“ It is the role of the judge in the 21st century to assume a leadership position with regard to the DWI issue. We should set standards for new judges and chief justices alike, identifying what is expected of judges handling DWI cases.” - Judge Robert Pirraglia
While judges must be careful to maintain neutrality in handling DWI cases, they can and should have an important role in reducing the prevalence of hardcore drunk driving and the deaths and injuries it causes. A growing number of judges across the country have developed and adopted promising and innovative programs to address hardcore drunk driving.
These efforts are necessary because drunk driving cases present the most challenging legal and evidentiary issues a judge can hear in a courtroom and hardcore drunk driving cases present even thornier challenges for the judiciary.
While thousands of DWI laws have been enacted to effectively deal with convicted drunk driving offenders, simply having a law on the books isn’t enough. For a variety of reasons, many laws are not well-enforced and sometimes drunk driving cases are not given the priority they deserve.
Judges who handle drunk driving cases must ask themselves what sentencing strategies are available to prevent and discourage the hardcore offender from continuing to drive while impaired. They must start by recognizing that drunk drivers vary greatly in their responses to specific deterrents and thus, to the extent possible, individual sentencing should be exercised. Additionally, research shows that swift and certain sanctions are more effective in deterring all such offenders than the imposition of punishment alone (NHTSA, 1996).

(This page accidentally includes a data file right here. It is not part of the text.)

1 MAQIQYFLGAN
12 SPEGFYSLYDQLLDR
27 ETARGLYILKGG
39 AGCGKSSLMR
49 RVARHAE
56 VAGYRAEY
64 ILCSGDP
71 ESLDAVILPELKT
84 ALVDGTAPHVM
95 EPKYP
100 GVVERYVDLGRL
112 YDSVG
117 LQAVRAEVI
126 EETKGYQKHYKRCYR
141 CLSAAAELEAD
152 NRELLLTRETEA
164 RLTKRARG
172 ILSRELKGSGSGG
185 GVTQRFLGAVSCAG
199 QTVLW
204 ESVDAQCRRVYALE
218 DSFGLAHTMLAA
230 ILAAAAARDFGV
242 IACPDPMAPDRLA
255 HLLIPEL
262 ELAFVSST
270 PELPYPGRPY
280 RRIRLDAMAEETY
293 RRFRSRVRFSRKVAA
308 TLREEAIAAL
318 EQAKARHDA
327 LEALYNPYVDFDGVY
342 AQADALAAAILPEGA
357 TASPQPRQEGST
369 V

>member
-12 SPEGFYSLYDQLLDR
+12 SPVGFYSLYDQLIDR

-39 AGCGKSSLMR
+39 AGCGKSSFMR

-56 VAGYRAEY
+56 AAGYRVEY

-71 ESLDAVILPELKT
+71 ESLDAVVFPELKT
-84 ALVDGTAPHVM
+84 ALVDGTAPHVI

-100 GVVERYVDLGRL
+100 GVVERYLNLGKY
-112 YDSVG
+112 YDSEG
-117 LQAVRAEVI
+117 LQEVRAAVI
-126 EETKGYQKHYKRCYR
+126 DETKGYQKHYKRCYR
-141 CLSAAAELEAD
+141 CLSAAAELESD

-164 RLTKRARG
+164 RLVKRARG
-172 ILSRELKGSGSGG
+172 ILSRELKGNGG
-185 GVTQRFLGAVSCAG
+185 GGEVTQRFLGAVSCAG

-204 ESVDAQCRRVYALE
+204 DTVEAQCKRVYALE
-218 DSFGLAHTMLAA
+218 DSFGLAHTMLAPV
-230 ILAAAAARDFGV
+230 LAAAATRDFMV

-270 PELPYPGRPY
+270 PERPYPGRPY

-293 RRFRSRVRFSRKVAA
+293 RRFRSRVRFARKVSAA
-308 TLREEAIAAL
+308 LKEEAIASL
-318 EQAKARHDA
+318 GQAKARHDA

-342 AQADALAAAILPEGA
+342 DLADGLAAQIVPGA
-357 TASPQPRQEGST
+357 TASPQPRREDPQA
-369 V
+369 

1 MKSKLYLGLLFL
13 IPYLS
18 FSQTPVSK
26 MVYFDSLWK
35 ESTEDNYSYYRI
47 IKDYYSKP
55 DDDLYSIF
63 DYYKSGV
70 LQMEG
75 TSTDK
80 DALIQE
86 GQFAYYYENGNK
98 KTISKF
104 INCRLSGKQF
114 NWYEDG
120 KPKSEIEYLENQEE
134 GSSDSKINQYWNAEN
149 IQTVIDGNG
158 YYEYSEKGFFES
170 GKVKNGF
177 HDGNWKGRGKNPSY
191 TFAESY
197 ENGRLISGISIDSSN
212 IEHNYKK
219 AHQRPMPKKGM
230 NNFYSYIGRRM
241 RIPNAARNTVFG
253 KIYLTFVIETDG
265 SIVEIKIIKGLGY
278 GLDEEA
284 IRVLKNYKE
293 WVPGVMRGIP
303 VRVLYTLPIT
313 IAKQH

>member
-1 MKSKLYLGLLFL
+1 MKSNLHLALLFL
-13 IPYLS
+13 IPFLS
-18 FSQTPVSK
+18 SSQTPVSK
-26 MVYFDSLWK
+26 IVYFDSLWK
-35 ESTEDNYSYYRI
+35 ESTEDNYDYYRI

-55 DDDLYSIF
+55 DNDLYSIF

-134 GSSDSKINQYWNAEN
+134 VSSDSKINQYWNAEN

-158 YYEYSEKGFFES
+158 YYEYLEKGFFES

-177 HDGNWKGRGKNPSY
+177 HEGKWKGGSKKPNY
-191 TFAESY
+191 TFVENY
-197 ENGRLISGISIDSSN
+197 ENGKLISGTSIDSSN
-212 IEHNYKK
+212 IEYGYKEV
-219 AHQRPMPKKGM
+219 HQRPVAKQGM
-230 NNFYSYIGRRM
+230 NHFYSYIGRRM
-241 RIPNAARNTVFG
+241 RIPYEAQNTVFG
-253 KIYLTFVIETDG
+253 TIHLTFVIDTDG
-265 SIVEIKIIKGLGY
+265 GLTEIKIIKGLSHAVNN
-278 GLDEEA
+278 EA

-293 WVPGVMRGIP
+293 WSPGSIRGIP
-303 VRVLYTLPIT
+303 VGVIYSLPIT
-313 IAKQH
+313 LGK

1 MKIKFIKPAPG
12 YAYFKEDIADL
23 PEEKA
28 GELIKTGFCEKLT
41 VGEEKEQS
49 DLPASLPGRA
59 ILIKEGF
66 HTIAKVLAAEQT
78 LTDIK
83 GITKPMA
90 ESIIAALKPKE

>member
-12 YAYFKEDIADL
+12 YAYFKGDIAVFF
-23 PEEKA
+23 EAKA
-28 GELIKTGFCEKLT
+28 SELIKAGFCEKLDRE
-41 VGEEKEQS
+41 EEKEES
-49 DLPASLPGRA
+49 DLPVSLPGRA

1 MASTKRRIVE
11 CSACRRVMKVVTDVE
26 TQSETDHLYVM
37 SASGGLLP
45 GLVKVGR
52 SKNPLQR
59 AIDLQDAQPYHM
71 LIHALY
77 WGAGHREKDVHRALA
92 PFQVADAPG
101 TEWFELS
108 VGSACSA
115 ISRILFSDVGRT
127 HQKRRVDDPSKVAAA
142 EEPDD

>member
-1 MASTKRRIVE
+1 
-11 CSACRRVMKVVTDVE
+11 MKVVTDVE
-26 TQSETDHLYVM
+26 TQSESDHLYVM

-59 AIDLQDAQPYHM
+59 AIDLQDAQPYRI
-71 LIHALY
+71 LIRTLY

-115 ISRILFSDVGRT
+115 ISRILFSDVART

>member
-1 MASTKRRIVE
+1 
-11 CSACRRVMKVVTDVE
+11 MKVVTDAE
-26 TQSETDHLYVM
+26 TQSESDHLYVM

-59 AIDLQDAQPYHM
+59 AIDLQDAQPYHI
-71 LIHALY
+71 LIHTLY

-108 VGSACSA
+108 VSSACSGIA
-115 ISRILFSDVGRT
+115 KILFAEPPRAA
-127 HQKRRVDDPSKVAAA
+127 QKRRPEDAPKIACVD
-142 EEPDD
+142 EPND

Unfortunately, swift and certain rarely apply to drunk driving proceedings. Significant delays routinely occur between arrest and disposition (by trial or plea) due to the sheer number of DWI and other criminal cases pending before most of the nation’s courts. As a result, plea agreements and pretrial diversion programs can result in a reduced charge that oftentimes allows a drunk driver to escape a DWI conviction and avoid the sanctions imposed by law. Sentencing guidelines are commonly ignored and licensing sanctions are reduced or eliminated (Voas, 1995).
Studies show that when a hardcore drunk driver receives a lenient sentence, the deterrent effect is weakened and the likelihood of recidivism increases exponentially. In order to prevent this result, judges must adopt policies and procedures that minimize such outcomes.